I thought i could do this by installing the SMTP server that comes as part of 2003 IIS. and then configure it to forward email to the exchange server.  I don't see the place to enable it to forward the email though... am I missing something?
LVL 20

Accepted Solution

ikm7176 earned 125 total points
ID: 11214629
My first response followed by the stepsdescribed in the Configuring SMTP in exchange guide as below should be your solution

Windows 2000 SMTP relay server
The SMTP relay server is configured with a default public domain. It is also configured to relay messages for only SMTP mail domains within the Exchange organization—it does not relay messages to other domains. The following procedure provides detailed steps about how to configure the SMTP relay server.

To configure a Windows 2000 server as a relay server or smart host
1. Verify that SMTP is installed on the Windows 2000 server. To verify that SMTP is installed:
a. In Control Panel, double-click Add/Remove Programs, and then click Add/Remove Windows Components.
b. Under Components, highlight to select Internet Information Services (IIS), and then click Details.
c. Under Subcomponents of

2. In Internet Services Manager, add the SMTP mail domain for which you want the Windows server to relay.

To add the SMTP domain:
a. Click Start, point to Programs, point to Administrative Tools, and then click Internet Services Manager.
b. Expand the server you want, and then expand the default SMTP virtual server. By default, the default SMTP virtual server has a local domain with the fully qualified domain name for the server.
 c. To create the inbound SMTP mail domain, right-click Domains, point to New, and then click Domain.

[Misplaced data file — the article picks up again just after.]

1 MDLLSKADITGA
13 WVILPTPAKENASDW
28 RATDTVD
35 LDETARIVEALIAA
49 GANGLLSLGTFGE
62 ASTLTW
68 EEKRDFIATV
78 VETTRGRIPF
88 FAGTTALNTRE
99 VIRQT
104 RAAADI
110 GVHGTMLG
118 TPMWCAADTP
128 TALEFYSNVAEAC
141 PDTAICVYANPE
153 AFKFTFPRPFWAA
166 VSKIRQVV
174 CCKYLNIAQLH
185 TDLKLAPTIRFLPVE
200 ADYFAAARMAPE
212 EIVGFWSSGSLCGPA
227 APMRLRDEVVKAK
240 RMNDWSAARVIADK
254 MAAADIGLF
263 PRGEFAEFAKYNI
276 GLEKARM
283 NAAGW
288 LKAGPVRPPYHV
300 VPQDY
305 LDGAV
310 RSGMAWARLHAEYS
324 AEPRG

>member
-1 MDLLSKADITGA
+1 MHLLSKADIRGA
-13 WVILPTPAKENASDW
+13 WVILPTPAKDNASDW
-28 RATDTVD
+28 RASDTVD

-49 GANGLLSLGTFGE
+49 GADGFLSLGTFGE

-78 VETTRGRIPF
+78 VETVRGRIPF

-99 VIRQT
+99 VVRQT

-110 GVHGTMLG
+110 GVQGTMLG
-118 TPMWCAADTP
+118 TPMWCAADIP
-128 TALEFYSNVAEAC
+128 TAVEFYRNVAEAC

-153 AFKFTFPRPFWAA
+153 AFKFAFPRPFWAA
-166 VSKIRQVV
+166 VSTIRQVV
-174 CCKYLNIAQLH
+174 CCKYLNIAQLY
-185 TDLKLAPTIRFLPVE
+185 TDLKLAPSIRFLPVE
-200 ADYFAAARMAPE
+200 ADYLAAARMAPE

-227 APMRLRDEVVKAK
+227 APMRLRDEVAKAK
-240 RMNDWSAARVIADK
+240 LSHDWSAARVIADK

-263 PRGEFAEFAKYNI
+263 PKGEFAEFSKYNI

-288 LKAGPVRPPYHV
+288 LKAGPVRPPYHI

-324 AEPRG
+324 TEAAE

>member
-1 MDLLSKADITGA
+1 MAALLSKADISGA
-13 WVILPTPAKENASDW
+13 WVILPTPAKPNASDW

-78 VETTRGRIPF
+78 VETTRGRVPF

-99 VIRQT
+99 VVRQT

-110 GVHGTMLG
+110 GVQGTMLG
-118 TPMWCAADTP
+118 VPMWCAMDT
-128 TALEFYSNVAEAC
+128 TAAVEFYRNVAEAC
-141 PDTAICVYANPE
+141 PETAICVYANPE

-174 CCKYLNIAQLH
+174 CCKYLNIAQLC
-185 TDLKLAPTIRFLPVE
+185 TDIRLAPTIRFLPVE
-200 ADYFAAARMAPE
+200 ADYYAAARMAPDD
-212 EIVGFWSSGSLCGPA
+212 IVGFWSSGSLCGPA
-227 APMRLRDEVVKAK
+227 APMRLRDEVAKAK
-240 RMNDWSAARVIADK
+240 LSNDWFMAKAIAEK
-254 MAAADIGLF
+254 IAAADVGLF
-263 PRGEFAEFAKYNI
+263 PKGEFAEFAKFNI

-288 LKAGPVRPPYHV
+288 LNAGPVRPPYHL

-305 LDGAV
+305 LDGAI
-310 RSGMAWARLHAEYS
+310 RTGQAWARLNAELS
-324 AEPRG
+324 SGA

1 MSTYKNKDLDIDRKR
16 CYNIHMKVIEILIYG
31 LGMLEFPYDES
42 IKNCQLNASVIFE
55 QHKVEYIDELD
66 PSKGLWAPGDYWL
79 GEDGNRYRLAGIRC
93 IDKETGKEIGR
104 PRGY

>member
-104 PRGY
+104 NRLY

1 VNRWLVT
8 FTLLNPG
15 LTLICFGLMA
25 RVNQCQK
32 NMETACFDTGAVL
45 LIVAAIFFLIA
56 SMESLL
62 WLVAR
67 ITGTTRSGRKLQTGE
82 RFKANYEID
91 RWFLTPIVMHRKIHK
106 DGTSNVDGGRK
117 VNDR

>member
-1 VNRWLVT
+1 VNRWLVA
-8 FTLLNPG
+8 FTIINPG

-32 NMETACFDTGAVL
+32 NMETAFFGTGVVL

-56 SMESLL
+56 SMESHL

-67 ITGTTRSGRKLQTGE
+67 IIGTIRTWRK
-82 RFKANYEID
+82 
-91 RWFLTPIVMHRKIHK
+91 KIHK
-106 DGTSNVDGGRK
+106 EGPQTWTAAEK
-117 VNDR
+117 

d. In New SMTP Domain Wizard, click Remote as the domain type, and then click Next.
e. In Name, type the domain name of your SMTP mail domain for your Exchange organization.
f. Click Finish.

 3. Configure the SMTP mail domain you just created for relay:

a. In Internet Services Manager, right-click the SMTP mail domain, and then click Properties.
b. Click Allow the Incoming mail to be Relayed to this Domain.
c. Click Forward all e-mail to smart host, and then type the IP address in square brackets ([ ]) or the FQDN of the Exchange server responsible for receiving e-mail for the domain. For example, to enter an IP address, type [].
d. Click OK.

4. Specify the hosts that you want to openly relay to all domains:

a. In Internet Services Manager, right-click Default Virtual Server and click Properties.
b. On the Access tab, click Relay.
c. Click Only the list below, click Add, and then add the hosts that you want to use the SMTP server to send mail.
d. Under Single computer, specify the IP address of the Exchange bridgehead server that you want to relay using this SMTP server. Click DNS Lookup to find the IP address of the specific server. For more information about how to configure a Windows 2000 server as a relay server or smart host, see the Microsoft Knowledge Base article Q293800, “XCON: How to Set Up Windows 2000 as a SMTP Relay Server or Smart Host” (